Between October and March hundreds of manatees (see pic above) flock to King’s Bay in Crystal River on Florida’s northwest Nature Coast. It’s the only place in the US where it’s legal to swim with these creatures in their natural habitat, and bookable day trips take in a boat trip, a swim and a visit to the Homosassa Springs State Wildife Park where they can spot otters, hippos, alligators and panthers.
The subtropical wetlands of the Everglades stretch from Kissimmee River right down to the southern tip of the state, and whizzing among the vegetation on an airboat is a quintessential Florida experience. Boggy Creek in Kissimmee is the closest spot to Orlando for airboat trips, with 30-minute rides running throughout the day. Tell clients to go early or late for the best chance of spotting alligators – or even at night. Longer full-day tours will transport clients to stretches of the Everglades farther south and on to do some sightseeing in Miami.
Other trip options include deep-sea fishing on the Gulf Coast and overnight trips to the Keys to swim with dolphins.
ADD THE BEACH
The ‘week in Orlando, week at the beach’ combo is a classic, but do you know how many beach options are actually on offer?
West coast: Clients may well want to head west to Busch Gardens in Tampa, so the Gulf Coast beaches can provide a sensible add-on, and there is a wide choice of options offering something to suit very different markets. St Petersburg/Clearwater are neighbouring resorts near Tampa, and are relatively built up with a wealth of hotels, restaurants and attractions. Anna Maria Island is more unspoilt, and is selling particularly well for Vacations to America. Managing director Richard Wimms says its low-rise developments, plus abundance of individual houses with pools within easy reach of the beach, make it a popular choice.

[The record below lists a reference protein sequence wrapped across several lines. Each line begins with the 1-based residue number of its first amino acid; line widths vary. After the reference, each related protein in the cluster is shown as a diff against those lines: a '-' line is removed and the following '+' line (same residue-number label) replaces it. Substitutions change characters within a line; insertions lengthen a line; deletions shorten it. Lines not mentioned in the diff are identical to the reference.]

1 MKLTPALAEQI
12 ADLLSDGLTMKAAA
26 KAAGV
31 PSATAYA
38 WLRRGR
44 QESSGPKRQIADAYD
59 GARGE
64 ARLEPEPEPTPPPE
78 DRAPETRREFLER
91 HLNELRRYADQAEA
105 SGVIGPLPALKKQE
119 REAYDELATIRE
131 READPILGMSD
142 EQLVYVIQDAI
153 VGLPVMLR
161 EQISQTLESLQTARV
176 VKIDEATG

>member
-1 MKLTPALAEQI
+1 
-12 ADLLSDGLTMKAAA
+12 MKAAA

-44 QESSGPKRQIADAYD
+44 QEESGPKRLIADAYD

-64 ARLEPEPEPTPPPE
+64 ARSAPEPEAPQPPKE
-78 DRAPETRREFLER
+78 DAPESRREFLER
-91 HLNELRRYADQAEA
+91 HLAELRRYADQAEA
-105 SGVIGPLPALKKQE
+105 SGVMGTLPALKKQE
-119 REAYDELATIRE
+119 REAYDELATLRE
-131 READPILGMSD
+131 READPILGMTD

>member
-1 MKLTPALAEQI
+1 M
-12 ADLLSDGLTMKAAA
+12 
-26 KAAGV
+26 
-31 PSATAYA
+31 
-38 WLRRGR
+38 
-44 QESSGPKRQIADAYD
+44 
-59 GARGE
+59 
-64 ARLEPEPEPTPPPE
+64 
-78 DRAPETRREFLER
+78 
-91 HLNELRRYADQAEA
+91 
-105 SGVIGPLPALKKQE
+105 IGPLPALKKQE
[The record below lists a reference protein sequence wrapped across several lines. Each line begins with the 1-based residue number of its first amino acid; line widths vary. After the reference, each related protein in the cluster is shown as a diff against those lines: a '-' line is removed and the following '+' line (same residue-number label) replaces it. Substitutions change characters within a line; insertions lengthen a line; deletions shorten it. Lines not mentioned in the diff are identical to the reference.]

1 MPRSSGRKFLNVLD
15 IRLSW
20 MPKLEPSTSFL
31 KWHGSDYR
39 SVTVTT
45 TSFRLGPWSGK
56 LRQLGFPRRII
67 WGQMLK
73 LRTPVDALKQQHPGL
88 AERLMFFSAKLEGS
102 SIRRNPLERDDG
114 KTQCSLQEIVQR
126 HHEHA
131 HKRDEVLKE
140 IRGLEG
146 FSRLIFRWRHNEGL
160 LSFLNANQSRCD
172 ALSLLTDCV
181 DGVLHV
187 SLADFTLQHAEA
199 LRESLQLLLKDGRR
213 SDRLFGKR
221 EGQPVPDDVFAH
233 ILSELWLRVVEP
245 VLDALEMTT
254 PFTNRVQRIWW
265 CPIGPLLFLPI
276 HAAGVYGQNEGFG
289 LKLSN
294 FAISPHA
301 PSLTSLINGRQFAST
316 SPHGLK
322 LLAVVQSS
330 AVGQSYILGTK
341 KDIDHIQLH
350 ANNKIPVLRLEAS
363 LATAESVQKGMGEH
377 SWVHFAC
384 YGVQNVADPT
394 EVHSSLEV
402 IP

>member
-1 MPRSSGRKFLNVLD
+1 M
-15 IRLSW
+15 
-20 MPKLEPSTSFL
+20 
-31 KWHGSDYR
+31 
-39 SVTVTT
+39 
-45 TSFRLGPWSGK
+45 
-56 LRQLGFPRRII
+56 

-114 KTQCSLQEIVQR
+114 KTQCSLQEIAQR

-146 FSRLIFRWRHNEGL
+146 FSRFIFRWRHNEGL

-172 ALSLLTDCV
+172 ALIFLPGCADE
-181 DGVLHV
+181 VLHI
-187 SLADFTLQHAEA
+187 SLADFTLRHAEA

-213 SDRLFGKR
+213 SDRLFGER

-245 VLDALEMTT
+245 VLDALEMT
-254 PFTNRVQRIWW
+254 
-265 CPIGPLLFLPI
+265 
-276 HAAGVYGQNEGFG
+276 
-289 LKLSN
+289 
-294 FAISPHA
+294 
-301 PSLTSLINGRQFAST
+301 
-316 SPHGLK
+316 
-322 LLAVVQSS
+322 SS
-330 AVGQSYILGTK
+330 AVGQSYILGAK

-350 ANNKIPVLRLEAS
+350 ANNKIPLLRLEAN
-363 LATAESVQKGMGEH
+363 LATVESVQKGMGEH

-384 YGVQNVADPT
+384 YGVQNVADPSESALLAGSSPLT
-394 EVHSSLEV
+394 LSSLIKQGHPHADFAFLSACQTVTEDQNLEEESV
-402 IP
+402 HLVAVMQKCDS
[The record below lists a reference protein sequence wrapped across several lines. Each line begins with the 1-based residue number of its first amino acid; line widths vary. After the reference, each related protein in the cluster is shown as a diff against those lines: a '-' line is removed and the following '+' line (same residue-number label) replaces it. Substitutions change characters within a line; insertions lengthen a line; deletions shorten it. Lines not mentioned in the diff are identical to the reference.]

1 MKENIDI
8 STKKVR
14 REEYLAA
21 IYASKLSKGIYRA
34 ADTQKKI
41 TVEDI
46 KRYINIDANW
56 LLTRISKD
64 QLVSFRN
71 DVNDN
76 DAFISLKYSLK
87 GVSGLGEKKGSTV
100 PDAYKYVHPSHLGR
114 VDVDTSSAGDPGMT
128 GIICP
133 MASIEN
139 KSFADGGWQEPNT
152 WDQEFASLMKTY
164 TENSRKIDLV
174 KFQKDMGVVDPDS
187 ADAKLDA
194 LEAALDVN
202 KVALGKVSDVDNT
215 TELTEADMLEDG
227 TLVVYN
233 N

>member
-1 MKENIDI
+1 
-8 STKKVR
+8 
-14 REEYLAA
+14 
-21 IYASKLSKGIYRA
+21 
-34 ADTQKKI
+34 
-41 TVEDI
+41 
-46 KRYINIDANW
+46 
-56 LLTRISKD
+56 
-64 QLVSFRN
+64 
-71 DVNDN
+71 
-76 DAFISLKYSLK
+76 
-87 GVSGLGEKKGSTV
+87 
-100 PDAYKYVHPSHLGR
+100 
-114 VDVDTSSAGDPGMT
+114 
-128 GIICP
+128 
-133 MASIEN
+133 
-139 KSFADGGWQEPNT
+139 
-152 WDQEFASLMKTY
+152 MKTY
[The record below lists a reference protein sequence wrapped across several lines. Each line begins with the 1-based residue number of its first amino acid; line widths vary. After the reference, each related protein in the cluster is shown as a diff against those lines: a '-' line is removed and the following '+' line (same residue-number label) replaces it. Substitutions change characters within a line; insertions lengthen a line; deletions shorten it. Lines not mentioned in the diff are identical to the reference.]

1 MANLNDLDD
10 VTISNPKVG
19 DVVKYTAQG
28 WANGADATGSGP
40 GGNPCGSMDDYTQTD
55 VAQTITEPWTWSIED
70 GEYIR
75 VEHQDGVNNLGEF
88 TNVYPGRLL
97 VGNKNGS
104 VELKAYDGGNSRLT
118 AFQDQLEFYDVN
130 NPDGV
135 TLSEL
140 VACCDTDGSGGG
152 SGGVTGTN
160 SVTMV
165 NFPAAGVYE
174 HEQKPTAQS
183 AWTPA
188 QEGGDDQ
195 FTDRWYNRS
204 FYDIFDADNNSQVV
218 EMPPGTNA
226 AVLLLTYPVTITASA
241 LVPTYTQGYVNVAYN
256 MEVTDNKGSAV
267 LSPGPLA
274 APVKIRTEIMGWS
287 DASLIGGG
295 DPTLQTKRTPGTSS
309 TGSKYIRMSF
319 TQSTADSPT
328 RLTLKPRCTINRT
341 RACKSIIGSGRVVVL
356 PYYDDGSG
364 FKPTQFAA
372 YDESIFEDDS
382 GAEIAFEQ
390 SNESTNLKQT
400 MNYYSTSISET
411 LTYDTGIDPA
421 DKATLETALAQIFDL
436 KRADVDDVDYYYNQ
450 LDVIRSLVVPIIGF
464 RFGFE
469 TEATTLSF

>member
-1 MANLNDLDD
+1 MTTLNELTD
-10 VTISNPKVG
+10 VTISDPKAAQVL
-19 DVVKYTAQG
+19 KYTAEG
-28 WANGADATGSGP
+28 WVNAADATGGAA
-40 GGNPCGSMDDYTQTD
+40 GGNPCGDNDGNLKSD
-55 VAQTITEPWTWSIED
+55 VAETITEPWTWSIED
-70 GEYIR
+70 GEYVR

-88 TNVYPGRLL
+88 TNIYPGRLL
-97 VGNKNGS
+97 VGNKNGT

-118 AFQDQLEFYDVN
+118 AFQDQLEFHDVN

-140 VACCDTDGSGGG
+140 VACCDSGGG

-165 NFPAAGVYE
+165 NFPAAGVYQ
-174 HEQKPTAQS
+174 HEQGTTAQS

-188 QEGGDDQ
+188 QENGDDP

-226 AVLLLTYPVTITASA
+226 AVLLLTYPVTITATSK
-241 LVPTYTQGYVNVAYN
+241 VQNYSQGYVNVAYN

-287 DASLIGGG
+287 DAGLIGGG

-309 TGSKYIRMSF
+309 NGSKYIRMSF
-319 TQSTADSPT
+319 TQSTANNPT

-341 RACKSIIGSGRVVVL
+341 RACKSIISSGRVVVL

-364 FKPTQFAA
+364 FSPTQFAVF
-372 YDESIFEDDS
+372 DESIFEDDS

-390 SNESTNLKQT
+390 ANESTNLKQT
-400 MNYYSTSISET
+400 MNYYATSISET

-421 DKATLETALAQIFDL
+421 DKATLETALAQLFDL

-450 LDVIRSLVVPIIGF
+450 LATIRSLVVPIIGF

Farther south are the bright white sands of the Seashell Coast. Fort Myers beach has gained a reputation for being extremely family-friendly because of its shallow water and lack of undertow, and a high-speed catamaran means visitors can hop down to Key West for the day. Off the coast Sanibel Island is accessed via a causeway bridge and has a network of cycle paths. Nothing is built higher than the palm trees, and the west coast’s beaches are mirrored on the island’s leeward side by mangrove swamps, where families can traverse the boardwalks searching for dolphins and manatee.
Upmarket, manicured Naples is full of boutique shops, small art galleries and golf courses, with natural, untouched Marco Island off the coast. Sitting at the northern tip of the Everglades National Park, trips – which can include swamp-walking, kayaking, and eco tours – first pass through the beautiful Ten Thousand Islands.
East coast: To the north, there’s St Augustine, the oldest city in the US, which has a helping of history with its sun and sand. Farther south, Daytona will rev things up for motorsports enthusiasts as home of the Daytona Speedway. Then there’s buzzing Fort Lauderdale and Miami’s beaches.
Panhandle: This northwestern area isn’t well known with Brits, but is popular with US travellers. Martin Owen, regional marketing director of Resort Quest, which offers holiday rental properties across the US, says: "There’s a different culture and cuisine. We’re the Deep South – closer to New Orleans than to Orlando. There are pines, not palms, and clear green water." Panama City is a 40-minute flight from Orlando, and visitors can stay in the lively city location or in more secluded options, such as South Walton, a group of 15 picture-perfect beach towns along a 26-mile stretch of coastline. This whole area is more seasonal than southern Florida – perfect during summer but a little chilly for winter sun.